Let us begin with the first, then. David expected that he should behold God’s face. What a vision will that be, my brethren! Have you ever seen God’s hand? I have seen it, when sometimes he places it across the sky, and darkens it with clouds. I have seen God’s hand sometimes, when the ears of night drag along the shades of darkness. I have seen his hand when, launching the thunder-bolt, his lightning splits the clouds and rends the heavens. Perhaps ye have seen it in a gentler fashion, when it pours out the water and sends it rippling along in rills, and then rolls into rivers. Ye have seen it in the stormy ocean-in the sky decked with stars, in the earth gemmed with flowers; and there is not a man living who can know all the wonders of God’s hand. His creation is so wondrous that it would take more than a life-time to understand it. Go into the depths of it, let its minute parts engage your attention; next take the telescope, and try to see remote worlds, and can I see all God’s handiwork-behold all his hand? No, not so much as one millionth part of the fabric. That mighty hand wherein the callow comets are brooded by the sun, in which the planets roll in majestic orbits; that mighty hand which holds all space, and grasps all beings-that mighty hand, who can behold it? But if such be his hand, what must his face be? Ye have heard God’s voice sometimes, and ye have trembled; I, myself, have listened awe-struck, and yet with a marvellous joy, when I have heard God’s voice, like the noise of many waters, in the great thunderings. Have you never stood and listened, while the earth shook and trembled, and the very spheres stopped their music, while God spoke with his wondrous deep bass voice? Yes, ye have heard that voice, and there is a joy marvellously instinct with love which enters into my soul, whenever I hear the thunder. It is my Father speaking, and my heart leaps to hear him. But you never heard God’s loudest voice. It was but the whisper when the thunder rolled. But if such be the voice, what must it be to behold his face? David said, “I will behold thy face.” It is said of the temple of Diana, that it was so splendidly decorated with gold, and so bright and shining, that a porter at the door always said to every one that entered, “Take heed to your eyes, take heed to your eyes; you will be struck with blindness unless you take heed to your eyes.” But oh! That view of glory! That great appearance. The vision of God! To see him face to face, to enter into heaven, and to see the righteous shining bright as stars in the firmament; but best of all, to catch a glimpse of the eternal throne! Ah! There he sits! ‘Twere almost blasphemy for me to attempt to describe him.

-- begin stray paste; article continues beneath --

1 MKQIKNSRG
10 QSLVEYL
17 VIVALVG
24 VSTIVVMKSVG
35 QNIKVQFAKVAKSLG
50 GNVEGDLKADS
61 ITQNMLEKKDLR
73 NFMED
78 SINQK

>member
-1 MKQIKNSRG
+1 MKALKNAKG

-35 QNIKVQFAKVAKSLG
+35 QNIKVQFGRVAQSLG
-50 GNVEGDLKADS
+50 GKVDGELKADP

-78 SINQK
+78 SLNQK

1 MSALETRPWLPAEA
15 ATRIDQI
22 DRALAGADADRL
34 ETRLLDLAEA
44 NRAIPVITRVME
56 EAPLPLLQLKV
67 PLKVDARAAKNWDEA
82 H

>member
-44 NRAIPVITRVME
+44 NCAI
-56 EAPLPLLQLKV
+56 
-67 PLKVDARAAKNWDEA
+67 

How infinitely far my poor words fall below the mighty subject! But to behold God’s face. I will not speak of the lustre of those eyes, or the majesty of those lips, that shall speak words of love and affection; but to behold his face’ Ye who have dived into the Godhead’s deepest sea, and have been lost in its immensity, ye can tell a little of it! Ye naughty “ones, who have lived in heaven these thousand years perhaps ye know, but ye cannot tell, What it is to see his face. We must each of us go there we must be clad with immortality. We must go above the blue sky, and bathe in the river of life: we must outsoar the lightning, and rise above the stars to know what it is to see God’s face. Words cannot set it forth. So there I leave it. The hope the Psalmist had was, that he might see God’s face.